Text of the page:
DMV Guide To Transfer A Vehicle Title In Texas
When perusing the web for information on a vehicle title transfer in Texas, it is easy to get overwhelmed by the extensive amount of information floating around out there.
It isn’t every day that Texans take to their keyboards, enlisting the help of the internet by pounding in search terms like “Texas DMV Title Transfer.” One thing is for sure, though. When they do, they want quick answers!
One of the best places to start, if not the best, is the Texas Department of Motor Vehicle website.
When do people need a Texas Vehicle Title Transfer?
Individuals who are buying or selling a car registered in the state of Texas are going to need to know about the title transfer process.
Basically, to transfer ownership, a seller gives the buyer the signed title with the completed documentation, known as the “Application for Texas Title.”
What Forms are Needed to Transfer a Car Title in Texas?
Some cases are more unique than others. For example, buyers should be aware they may require “release of lien.” In general, the buyer will head to the Texas DMV with the following: signed title, application, and payment.
If you don’t have a title, you may need to request a copy before filing a transfer, sale, etc.
What to Bring After you Fill Out Transfer of Title Forms
When you obtain a car in Texas, via purchase or gift, you have 30 days from the date of sale to file the appropriate paperwork for registration. Failure to do so may result in penalty fees.
Head to your local county tax office, and bring the following:
- Title for the vehicle
- Release of Lien to show loan has been paid (if applicable)
- Registration Application
- Current driver license or government-issued photo identification
- Proof of insurance
- Safety Inspection approved by the state of Texas (if applicable)
- Payment for fees (to be determined by the local county tax office).
What is the Texas Title Standard Presumptive Value Calculator?
The fees to transfer a car title in Texas aren’t cut and dry. The fee depends on where you live, the type of vehicle you are transferring, and other fees (vehicle inspection fee, insurance fees, automation fees, taxes, etc.).
State Sales Tax can be computed using a calculator found on the Texas Department of Motor Vehicle website.
What if I Don’t Have a Title for the Car I purchased?
If you are in a situation where you find yourself running the phrase “Buy Texas Car No Title” in a search engine, do not panic! There are some steps you can take to remedy the issue according to the Texas Department of Motor Vehicles.
If you can’t obtain a vehicle title transfer due to improper documentation (lack of title), then you submit a “Bonded Title Statement of Fact Form” with a copy of your driver license or government photo identification.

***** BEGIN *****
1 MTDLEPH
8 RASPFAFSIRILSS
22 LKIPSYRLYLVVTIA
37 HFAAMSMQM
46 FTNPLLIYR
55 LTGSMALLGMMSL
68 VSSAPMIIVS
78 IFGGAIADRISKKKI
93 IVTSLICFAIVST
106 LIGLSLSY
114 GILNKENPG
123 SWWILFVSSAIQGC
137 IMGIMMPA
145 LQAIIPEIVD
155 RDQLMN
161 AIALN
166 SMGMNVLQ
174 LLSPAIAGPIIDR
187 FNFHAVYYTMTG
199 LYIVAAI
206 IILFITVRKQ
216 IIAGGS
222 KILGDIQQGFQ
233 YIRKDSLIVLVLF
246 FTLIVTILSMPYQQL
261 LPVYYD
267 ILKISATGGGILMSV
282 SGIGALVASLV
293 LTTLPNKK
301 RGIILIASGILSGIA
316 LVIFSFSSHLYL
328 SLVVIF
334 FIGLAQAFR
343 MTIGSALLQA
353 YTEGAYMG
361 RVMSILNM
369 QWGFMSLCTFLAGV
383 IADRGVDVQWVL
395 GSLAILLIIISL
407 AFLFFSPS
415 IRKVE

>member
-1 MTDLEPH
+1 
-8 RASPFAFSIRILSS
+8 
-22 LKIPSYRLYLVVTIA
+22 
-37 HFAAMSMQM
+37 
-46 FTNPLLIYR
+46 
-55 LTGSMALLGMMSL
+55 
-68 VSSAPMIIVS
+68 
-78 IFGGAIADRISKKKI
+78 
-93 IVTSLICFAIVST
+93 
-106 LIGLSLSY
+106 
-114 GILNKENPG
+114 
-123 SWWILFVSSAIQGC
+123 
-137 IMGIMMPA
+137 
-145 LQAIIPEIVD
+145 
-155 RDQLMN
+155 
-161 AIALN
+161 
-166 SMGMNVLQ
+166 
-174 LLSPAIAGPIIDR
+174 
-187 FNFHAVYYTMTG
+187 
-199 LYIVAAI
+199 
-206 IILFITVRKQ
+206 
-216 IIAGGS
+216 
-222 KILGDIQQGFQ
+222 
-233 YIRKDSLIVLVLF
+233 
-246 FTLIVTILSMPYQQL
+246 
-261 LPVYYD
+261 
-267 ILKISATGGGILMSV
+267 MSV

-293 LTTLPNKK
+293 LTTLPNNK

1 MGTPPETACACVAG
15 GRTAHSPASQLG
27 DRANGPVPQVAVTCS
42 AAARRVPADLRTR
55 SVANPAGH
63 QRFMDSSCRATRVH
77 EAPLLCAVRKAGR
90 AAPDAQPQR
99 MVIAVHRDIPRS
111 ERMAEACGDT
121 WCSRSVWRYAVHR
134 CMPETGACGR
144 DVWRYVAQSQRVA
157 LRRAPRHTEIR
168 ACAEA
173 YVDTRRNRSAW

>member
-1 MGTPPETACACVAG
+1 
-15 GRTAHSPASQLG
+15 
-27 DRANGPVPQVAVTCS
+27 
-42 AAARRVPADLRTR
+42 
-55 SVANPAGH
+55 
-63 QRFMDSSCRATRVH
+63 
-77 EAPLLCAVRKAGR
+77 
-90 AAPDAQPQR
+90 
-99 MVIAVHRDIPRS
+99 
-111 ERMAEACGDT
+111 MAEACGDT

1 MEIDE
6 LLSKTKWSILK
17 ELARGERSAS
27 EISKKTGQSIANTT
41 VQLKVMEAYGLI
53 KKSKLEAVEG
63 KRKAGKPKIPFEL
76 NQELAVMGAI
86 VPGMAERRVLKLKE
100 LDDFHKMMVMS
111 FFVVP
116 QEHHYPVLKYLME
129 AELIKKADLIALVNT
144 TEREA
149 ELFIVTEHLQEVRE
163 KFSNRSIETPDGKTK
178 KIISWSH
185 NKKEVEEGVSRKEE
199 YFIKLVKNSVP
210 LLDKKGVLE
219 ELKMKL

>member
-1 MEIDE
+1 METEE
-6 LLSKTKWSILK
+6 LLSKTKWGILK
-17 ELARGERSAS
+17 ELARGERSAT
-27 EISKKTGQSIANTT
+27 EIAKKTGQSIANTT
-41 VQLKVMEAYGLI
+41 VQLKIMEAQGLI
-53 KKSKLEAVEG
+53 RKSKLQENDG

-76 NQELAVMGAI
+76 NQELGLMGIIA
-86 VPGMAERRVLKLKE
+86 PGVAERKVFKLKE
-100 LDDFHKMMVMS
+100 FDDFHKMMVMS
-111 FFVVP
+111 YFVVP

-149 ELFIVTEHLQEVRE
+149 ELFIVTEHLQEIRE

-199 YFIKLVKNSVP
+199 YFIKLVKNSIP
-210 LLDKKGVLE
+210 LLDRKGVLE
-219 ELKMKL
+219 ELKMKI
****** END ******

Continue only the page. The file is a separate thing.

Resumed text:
Be prepared to pay a fee of $15. This fee is payable to the Texas Department of Motor Vehicles Regional Service Center. The form can be filed by mail or in person.
You can also attempt to resolve the situation via a court order or tax collector hearing. Contact your local county tax office to learn more.
How to Request a Duplicate Title with Texas DMV
Sometimes we lose titles for cars. It happens. The Texas DMV is prepared for this. All you have to do is file an application for a certified copy of the certificate of title. Pay the associated fee, submit a copy of your government-issued photo ID, and you will have the duplicate title in your hands in no time.
What if the Car Owner is Deceased? How do I handle that in Texas?
When somebody passes away, it can be a difficult time for loved ones who are left not only to grieve but to deal with a slew of legalities after the fact. One thing that compounds the difficulty is not knowing how to register a car that has been given to somebody else after death.
You have to provide evidence that the owner has died and that you are to take ownership. If the property is now in probate, the court names a responsible party to provide certification to authenticate ownership. If not, then something called an “Heirship Affidavit” is required.
With this documentation, you will need to apply for a title and/or registration at the local county tax office. Bring the following: title (if available), evidence the loans are paid in full (also known as the original release of lien), the title and registration application, a completed gift affidavit, new owner’s driver license and proof of insurance, evidence of a current Texas safety inspection, and finally, the payment for the transfer.
For the most recent information, refer to your local county tax office. They are the ultimate authority.
Who should be Contacted for Unique Situations with Texas Car Titles?
There are a variety of unique situations that can occur when dealing with the transfer of a title or vehicle registration in Texas. Sometimes titles are lost and need to replaced. Sometimes the cars are gifted to a family member.
No matter why you are seeking to transfer a car title in Texas, you need to do your homework. Refer to the Texas Department of Motor Vehicles for the most up-to-date information.R